I was leaving the Barnes and Noble by my job a few weeks ago and I spotted a Dad. He didn’t have a diaper bag or a t-shirt that identified anything other than the job he was working. There wasn’t a stroller around him or a child he was looking after. There wasn’t a mom around, looking to him for support and he didn’t have a baby strapped to his chest in a carrier or sling. I could see his fatherhood in his stance because he wasn’t standing still.
Parents with infants learn a hip swaying motion that is most soothing to little ones. I would say it’s instinctive but it’s really a learned ability. Babies like the rocking and swaying. They like the smooth flow in a side to side direction. It soothes them and soothing a crying infant can soothe a tired and stressed parent.
If you look around, you might see parents without kids doing the hip sway without kids around. I do it when stressed or tired and it soothes me. I don’t do it on purpose. It’s become part of who I am. I felt such a strong connection to this man in the simple body language learned through many sleepless nights that I felt the pull of his fatherhood in a way that brought me comfort. I asked if he was a Dad and he was surprised when I shared my observation, but it was a connection that pulled me out of my thoughts and gave him something to chuckle over, breaking up the monotony of his day. He recognized the sway once I pointed it out.
I think of this so often lately. Who we become as parents is a transformed person. My reality before kids will never be a reality for me again. It’s impossible to go through so much and become that selfish child I was. I will never be able to cook a meal for myself and not worry that my kids might not eat if I’m not the one to feed them. It’s impossible to think only of myself without wondering how my actions will affect my kids. In dating, I had to learn that some choices need to be made for my sake, as my children need to learn to adapt. They need to learn that I matter and I need to show them this by proving that I am capable of loving myself too by not sacrificing everything I am for who I want them to become.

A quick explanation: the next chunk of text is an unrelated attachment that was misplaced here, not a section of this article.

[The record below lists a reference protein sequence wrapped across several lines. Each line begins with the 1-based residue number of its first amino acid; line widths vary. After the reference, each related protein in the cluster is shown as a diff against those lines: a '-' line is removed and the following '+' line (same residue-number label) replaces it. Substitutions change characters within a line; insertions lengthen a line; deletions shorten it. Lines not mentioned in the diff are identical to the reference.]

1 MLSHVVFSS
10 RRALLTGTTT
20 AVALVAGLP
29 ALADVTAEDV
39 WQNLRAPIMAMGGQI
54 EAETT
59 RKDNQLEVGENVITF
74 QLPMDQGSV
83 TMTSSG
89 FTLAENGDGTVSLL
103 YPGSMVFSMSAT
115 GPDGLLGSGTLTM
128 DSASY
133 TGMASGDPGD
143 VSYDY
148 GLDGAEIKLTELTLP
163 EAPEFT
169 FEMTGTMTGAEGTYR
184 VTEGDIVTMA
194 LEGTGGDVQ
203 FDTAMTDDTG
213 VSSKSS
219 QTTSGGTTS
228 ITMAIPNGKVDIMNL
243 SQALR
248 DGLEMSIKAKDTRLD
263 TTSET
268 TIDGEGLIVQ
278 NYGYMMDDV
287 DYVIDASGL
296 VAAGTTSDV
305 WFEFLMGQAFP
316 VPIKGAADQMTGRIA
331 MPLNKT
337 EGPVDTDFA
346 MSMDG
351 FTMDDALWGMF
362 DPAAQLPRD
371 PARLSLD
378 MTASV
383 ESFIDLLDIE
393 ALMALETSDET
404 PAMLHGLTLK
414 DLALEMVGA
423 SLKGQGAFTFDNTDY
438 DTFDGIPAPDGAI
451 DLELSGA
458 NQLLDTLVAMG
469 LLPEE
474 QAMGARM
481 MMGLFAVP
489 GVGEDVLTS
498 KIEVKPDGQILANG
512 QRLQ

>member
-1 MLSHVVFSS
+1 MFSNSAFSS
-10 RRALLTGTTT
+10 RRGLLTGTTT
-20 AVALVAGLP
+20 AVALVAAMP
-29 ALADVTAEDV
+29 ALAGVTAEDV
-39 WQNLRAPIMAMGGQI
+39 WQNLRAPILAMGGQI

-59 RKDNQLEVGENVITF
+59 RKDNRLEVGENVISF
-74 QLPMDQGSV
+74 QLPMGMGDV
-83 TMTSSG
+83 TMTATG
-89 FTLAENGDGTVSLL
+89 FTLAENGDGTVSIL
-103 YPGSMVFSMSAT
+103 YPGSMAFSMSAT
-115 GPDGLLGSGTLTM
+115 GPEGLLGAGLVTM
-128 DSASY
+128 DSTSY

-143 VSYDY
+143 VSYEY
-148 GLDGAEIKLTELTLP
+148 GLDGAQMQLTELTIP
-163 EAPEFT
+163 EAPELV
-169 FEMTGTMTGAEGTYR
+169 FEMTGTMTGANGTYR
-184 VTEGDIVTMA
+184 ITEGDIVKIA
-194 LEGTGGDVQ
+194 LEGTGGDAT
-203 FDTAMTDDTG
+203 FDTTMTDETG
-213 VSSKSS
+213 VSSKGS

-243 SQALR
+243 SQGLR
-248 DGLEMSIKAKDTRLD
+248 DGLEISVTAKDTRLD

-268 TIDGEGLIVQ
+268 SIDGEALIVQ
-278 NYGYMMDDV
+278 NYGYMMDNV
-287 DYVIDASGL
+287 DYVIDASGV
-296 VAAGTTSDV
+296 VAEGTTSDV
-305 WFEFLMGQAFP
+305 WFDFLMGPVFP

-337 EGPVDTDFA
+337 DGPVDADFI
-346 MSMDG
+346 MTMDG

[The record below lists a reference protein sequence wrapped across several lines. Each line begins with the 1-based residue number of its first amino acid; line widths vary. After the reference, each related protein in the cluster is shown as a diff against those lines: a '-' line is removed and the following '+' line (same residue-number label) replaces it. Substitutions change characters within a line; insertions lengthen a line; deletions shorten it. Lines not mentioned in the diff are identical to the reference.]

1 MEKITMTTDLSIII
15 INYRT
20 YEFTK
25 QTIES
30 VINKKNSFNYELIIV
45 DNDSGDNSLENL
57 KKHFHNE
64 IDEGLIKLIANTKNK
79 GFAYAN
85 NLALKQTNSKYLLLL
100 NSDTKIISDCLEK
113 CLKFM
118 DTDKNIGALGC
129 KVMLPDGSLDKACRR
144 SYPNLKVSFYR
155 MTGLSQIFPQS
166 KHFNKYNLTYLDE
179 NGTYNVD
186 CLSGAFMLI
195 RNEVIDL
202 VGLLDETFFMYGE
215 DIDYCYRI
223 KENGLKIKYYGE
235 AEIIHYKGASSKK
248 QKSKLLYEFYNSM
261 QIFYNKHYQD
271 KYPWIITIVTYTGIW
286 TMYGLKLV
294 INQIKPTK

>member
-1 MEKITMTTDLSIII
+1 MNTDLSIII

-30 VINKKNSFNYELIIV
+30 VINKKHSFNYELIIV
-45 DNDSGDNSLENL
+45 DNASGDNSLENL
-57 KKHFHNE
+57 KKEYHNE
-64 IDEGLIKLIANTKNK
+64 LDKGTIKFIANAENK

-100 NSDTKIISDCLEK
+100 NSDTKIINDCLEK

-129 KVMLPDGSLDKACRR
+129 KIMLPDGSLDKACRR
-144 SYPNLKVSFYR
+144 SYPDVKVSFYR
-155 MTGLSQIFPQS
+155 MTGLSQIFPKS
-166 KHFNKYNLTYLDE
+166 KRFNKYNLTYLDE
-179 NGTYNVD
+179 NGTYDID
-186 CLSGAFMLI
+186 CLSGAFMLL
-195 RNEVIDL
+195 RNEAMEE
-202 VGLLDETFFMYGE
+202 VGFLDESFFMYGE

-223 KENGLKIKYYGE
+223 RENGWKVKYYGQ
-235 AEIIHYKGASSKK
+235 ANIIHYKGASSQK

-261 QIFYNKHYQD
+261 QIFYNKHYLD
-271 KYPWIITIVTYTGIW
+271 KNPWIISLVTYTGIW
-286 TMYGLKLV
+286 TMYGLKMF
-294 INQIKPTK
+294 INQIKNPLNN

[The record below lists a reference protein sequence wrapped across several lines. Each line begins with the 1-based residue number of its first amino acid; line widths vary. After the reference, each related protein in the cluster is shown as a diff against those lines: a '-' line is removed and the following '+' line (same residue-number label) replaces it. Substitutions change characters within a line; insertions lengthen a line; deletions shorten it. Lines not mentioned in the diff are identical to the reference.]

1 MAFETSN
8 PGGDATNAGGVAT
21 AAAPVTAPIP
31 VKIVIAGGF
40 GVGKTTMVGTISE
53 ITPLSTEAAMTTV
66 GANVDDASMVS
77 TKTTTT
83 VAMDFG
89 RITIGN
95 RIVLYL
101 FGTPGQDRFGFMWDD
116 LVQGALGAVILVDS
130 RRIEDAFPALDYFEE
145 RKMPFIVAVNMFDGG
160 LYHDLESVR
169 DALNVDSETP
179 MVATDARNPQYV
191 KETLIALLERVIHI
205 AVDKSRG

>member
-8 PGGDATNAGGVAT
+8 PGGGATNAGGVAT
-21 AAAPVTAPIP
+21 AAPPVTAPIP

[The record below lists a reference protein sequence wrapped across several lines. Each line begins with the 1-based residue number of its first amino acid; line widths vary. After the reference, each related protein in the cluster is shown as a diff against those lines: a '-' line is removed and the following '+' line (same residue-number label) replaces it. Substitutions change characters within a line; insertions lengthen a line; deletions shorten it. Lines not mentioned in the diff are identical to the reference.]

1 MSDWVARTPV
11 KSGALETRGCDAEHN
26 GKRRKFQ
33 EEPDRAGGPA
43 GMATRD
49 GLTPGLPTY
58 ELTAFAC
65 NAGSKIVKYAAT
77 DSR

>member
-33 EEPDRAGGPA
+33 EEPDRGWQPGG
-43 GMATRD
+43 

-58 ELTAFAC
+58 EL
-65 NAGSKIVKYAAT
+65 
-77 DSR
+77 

I’ve been pregnant. I’ve given birth. I’ve lost children. I’ve stayed up all night with sick children, catching projectile vomit in my bare hands. I’ve kissed feverish foreheads and smelled the sickened breath on parched lips. I’ve sat in a cool bath, trying to break a fever with a limp child. I’ve woken throughout the night to comfort and care for my child, only for him to wake and feel well enough to not allow me to take a nap, even if he was keeping me up all night.
In spotting a parent, it’s the subtle things. It’s not flinching in a store when you hear a crying baby. Or seeing a mom grab her breasts, as this sound so often made my breasts tingle and my milk would “let down.” It’s the sway that becomes it’s own source of comfort even when there are no babies around. It’s over explaining because you’re used to the many questions that come from the curiosity of a child. It’s being able to be aware of details without giving your full attention because you have the peripheral vision of parenthood that often feels like eyes in the back of your head.
It’s being who our children make us and knowing we’ll never be done, so long as we live, because we never stop being parents, even when our kids are no longer in our arms, or even our homes.